Treatment of TP with ECG: Each genotoxic dose of TP was treated with the appropriate dose of ECG. 20 and 40 μM each of TP was treated with 20, 30 and 40 μM of ECG in the presence of S9 mix. This was followed by CA and SCE analysis as described.

Statistical analysis: Student`s t-test was used for calculating the statistical significance in CAs and SCEs. The level of significance was tested using standard statistical tables (Fisher and Yates, 1963).

RESULTS AND DISCUSSION

TP was not genotoxic in the absence of metabolic activation (Table 1, 3). A significant increase in CAs was observed in the presence of metabolic activation at 20 and 40 μM of TP in a dose-related manner. ECG proved to be effective in reducing the number of abnormal cells with CAs induced by TP at the tested dosage. A dose-dependent decrease in number of abnormal metaphases was observed when 20 and 40 μM of TP was treated with 20, 30 and 40 μM of ECG. The selected dosage of ECG was not genotoxic itself (Table 2). During SCE analysis, a significant increase in SCEs was observed at 20 and 40 μM of TP while a significant decrease in SCEs was observed when 20 and 40 μM of TP was treated with 20, 30 and 40 μM of ECG. The selected dosage of ECG itself did not induce SCEs significantly enough and hence was not found genotoxic (Table 4).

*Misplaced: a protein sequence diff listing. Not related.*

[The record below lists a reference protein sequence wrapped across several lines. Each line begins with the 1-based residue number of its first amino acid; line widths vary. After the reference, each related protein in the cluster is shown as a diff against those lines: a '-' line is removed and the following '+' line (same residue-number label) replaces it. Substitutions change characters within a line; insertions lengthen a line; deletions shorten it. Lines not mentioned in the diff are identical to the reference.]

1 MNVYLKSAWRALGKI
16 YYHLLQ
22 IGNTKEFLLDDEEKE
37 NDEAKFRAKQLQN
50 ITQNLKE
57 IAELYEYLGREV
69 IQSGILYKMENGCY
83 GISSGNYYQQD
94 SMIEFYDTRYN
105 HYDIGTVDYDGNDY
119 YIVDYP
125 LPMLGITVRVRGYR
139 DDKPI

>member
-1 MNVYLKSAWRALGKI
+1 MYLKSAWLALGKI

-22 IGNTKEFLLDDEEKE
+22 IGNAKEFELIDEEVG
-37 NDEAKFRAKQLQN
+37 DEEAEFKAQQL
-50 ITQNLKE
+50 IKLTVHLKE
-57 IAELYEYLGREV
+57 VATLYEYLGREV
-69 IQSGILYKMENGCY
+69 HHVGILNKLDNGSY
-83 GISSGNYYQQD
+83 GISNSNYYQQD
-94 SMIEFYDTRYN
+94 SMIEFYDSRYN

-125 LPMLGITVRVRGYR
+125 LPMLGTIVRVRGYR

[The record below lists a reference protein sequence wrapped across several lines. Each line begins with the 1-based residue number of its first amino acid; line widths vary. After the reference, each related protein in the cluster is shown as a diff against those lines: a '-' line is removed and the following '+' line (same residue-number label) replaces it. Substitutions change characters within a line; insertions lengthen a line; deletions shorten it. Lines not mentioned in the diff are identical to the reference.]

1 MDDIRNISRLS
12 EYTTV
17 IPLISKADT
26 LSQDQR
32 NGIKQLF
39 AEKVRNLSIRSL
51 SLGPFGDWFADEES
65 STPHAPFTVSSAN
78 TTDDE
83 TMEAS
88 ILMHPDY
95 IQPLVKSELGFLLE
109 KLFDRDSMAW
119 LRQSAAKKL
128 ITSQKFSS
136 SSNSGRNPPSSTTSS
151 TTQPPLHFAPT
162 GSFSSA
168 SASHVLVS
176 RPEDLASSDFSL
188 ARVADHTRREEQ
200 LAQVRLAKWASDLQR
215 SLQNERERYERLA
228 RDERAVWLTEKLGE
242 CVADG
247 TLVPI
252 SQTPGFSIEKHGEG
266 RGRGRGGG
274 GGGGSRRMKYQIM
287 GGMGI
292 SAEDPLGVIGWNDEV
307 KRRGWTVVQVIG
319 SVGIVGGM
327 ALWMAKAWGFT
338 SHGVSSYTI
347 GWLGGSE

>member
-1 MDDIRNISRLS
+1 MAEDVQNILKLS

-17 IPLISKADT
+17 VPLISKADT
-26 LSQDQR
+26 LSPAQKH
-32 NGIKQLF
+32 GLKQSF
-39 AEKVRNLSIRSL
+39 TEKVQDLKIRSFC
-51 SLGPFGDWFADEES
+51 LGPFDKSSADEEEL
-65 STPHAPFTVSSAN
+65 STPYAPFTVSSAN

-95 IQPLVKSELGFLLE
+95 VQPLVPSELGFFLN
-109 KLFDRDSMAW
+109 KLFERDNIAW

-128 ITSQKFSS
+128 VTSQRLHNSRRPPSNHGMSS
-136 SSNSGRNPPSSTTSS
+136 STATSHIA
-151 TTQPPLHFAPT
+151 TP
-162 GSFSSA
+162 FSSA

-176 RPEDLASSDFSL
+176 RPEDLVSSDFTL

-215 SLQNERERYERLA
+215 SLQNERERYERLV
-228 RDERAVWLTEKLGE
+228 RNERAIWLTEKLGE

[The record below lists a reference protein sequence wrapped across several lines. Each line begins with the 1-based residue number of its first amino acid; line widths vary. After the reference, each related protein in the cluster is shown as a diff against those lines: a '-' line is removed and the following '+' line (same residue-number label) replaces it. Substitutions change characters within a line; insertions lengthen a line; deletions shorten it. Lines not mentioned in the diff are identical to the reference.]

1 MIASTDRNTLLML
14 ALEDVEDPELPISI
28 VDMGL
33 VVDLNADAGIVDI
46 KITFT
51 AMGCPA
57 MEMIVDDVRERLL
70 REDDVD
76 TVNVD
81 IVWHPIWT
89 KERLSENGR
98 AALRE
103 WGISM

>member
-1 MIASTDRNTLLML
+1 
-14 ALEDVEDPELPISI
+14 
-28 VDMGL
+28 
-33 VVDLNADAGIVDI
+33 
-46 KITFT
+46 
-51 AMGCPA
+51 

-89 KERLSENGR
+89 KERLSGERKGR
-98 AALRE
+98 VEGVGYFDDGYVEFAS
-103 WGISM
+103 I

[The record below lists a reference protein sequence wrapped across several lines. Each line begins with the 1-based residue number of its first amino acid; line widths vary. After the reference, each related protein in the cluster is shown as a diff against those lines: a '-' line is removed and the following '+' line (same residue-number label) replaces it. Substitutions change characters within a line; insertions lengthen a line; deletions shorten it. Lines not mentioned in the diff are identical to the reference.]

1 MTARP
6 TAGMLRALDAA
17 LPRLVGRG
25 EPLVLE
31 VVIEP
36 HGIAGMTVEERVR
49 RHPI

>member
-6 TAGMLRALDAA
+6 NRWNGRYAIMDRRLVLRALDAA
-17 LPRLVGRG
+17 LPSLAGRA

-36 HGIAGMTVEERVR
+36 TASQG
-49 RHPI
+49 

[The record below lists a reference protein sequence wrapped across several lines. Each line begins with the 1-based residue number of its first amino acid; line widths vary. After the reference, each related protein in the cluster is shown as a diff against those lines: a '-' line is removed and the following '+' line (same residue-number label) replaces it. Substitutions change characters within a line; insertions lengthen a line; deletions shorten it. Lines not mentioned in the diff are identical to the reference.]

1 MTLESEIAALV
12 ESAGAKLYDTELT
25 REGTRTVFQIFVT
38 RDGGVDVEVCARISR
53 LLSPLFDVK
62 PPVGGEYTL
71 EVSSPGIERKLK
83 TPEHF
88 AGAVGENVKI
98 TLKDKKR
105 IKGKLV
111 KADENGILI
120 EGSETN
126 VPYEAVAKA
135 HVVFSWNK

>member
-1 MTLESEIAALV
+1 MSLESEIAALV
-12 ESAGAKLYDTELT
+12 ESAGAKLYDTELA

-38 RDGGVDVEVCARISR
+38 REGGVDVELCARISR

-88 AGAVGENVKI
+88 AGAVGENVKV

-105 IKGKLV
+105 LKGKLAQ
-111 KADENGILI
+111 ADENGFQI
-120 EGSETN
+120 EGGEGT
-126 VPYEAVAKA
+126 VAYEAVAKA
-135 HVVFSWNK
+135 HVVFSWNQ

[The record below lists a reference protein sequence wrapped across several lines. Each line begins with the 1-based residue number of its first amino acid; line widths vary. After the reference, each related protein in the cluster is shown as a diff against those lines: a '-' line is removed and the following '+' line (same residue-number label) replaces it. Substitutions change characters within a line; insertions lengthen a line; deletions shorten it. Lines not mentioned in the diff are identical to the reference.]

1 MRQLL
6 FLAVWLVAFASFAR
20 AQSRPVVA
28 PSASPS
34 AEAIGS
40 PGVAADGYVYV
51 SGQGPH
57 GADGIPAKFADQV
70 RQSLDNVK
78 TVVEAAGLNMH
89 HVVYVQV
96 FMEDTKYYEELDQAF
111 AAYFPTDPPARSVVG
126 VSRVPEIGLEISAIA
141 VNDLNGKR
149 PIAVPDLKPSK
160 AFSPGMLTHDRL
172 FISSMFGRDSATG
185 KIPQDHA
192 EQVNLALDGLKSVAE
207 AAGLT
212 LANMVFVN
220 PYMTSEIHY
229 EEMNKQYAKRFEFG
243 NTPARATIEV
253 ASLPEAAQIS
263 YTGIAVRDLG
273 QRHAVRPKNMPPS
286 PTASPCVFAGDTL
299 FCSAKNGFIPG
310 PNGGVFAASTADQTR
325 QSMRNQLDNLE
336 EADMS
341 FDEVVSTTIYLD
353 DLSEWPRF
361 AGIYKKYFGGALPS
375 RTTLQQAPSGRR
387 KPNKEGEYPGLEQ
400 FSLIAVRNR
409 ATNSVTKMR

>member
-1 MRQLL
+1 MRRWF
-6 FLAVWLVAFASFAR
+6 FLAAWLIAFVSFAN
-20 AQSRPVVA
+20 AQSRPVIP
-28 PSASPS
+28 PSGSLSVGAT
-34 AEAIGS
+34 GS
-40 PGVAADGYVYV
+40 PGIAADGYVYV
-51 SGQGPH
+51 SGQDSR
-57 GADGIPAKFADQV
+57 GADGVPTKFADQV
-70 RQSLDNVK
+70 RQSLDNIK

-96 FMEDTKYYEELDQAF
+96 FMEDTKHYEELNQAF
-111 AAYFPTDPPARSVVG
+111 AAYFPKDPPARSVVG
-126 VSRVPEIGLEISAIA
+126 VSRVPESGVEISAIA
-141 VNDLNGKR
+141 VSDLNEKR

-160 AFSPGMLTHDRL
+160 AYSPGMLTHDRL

Table 1: CAs induced by TP in cultured human lymphocytes and the antioxidant effect of ECG on CA frequency, without S9 mix
Image for - Antioxidant Effect of ECG on Testosterone Propionate Induced Chromosome Damage
aSignificant difference with respect to untreated (p<0.05), SE: Standard Error, CTB: Chromatid Break, CSB: Chromosome Break, CTE: Chromatid Exchange, DIC: Dicentric Chromosome